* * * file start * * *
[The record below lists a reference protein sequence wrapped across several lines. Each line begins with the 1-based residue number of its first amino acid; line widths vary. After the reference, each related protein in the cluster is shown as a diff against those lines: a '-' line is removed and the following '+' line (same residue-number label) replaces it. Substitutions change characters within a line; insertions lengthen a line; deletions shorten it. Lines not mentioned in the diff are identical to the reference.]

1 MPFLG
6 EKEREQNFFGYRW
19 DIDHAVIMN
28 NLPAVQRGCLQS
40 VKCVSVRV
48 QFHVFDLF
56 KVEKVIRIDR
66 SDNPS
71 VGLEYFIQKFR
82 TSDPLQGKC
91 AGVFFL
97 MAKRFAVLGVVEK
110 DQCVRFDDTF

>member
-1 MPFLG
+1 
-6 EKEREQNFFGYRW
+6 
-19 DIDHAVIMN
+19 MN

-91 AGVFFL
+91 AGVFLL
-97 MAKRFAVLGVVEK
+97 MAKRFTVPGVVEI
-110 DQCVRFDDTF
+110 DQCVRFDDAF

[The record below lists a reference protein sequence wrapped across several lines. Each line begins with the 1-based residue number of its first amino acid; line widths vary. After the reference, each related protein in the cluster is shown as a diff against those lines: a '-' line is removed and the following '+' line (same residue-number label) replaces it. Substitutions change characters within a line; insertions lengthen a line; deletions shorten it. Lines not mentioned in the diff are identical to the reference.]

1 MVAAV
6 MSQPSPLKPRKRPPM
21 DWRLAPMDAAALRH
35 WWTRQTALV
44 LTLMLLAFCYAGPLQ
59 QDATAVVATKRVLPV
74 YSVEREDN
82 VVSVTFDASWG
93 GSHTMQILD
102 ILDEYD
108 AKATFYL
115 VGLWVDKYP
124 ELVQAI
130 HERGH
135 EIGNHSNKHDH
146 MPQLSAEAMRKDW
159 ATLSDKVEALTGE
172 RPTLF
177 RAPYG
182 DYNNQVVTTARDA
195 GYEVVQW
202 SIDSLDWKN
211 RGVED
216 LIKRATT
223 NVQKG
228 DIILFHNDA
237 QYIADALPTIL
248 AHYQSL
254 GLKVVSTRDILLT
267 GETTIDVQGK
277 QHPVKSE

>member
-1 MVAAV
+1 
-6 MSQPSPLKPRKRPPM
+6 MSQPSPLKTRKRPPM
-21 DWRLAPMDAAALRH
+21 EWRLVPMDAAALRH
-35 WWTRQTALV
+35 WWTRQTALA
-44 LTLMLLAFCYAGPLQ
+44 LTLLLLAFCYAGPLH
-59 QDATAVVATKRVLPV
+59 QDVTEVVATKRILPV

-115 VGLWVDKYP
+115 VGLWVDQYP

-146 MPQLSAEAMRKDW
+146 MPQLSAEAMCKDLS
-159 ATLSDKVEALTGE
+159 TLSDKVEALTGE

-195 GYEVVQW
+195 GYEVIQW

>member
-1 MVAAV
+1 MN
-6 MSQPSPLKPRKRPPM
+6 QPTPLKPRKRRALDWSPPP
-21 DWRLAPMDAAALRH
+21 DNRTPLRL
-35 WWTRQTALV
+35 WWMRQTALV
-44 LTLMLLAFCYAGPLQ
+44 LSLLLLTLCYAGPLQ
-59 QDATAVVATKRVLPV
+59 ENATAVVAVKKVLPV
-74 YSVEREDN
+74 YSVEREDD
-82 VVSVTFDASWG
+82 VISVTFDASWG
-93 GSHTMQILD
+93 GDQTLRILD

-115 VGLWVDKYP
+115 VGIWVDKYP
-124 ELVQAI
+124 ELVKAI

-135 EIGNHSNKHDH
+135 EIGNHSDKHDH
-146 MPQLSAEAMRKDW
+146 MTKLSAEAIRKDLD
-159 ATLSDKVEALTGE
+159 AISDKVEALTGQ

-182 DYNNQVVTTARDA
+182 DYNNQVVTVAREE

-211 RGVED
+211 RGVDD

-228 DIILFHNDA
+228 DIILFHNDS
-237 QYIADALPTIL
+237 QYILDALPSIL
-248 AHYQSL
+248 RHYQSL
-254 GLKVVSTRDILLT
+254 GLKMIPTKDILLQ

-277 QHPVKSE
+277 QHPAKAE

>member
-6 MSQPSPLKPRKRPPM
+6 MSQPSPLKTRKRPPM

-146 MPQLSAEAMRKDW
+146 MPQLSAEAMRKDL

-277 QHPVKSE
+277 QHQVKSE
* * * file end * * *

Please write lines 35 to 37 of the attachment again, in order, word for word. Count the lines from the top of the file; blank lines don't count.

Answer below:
74 YSVEREDN
82 VVSVTFDASWG
93 GSHTMQILD